I was a little skeptical of the live-action version of “Aladdin.” I’m not sure if it was blue Will Smith or the relatively unknown cast or not trusting Guy Ritchie with a Disney movie, but I had my doubts.
Fortunately, those doubts were for naught as the result is a competent and extremely faithful (maybe too faithful?) adaptation of the animated family film.
Based on the Middle Eastern folk tale “Aladdin and the Magic Lamp,” the animated version became a hit for Disney in 1992, thanks to some decent songs and an iconic performance by Robin Williams as the Genie.
With the live action version, you can argue it’s a little uneven and the screenplay is a little lazy, lifting a lot of dialogue right from the original. But it makes enough good choices that makes this update a satisfying trip to the movies.
The best decision was they leaned into the musical aspect of the film, even adding a couple of original songs to the favorites. Director Ritchie, known for grittier, rough-and-tumble fare, goes full 1950s Hollywood with the musical numbers as a colorful “cast of thousands” sing and dance through massively constructed sets.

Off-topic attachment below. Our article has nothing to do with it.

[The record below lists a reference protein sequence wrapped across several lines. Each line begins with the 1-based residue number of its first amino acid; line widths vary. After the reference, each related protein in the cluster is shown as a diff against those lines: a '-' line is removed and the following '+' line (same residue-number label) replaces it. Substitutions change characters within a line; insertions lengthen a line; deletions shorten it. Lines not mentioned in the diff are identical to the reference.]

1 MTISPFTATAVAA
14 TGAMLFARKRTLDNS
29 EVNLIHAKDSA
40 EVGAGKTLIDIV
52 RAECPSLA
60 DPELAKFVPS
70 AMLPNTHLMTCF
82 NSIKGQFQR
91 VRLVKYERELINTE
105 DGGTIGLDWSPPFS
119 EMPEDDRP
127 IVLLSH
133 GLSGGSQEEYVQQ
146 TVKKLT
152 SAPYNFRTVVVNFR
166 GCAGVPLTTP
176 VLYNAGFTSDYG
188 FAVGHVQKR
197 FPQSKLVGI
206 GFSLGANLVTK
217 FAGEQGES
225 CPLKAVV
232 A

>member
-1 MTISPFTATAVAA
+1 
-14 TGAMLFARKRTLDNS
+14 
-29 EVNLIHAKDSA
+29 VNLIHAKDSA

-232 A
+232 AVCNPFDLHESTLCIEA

The cast is solid as well with Mena Massoud (Aladdin) and Naomi Scott (Princess Jasmine) looking like they sprang to life from the Disney animation table with their large, almond eyes, perfect skin and rousing singing voices.
Smith had a tough task following Williams as the Genie, but the dude’s got charm for days and he empties both barrels of it here, doing enough to make the role his own and mask some of the clunkiness of his CGI form.
There are also some decent supporting turns here as Marwan Kenzari is sufficiently menacing as the bad guy Jafar and Nasim Pedrad injects some sly wit into her comic relief role of Dalia, Jasmine’s handmaid.
Laudable about this version of “Aladdin” is Jasmine gets an empowerment boost, becoming more of a statesman than a damsel in distress. Also, kudos to Hollywood for having an ethnically-appropriate cast. It seems like a no-brainer, but 20 years ago Aladdin would have been played by Mark Wahlberg.
“Aladdin” delivers the goods, especially when the music is playing, and while it may not be exactly what you wished for, it’s close enough.
“Aladdin” is rated PG for some action/peril.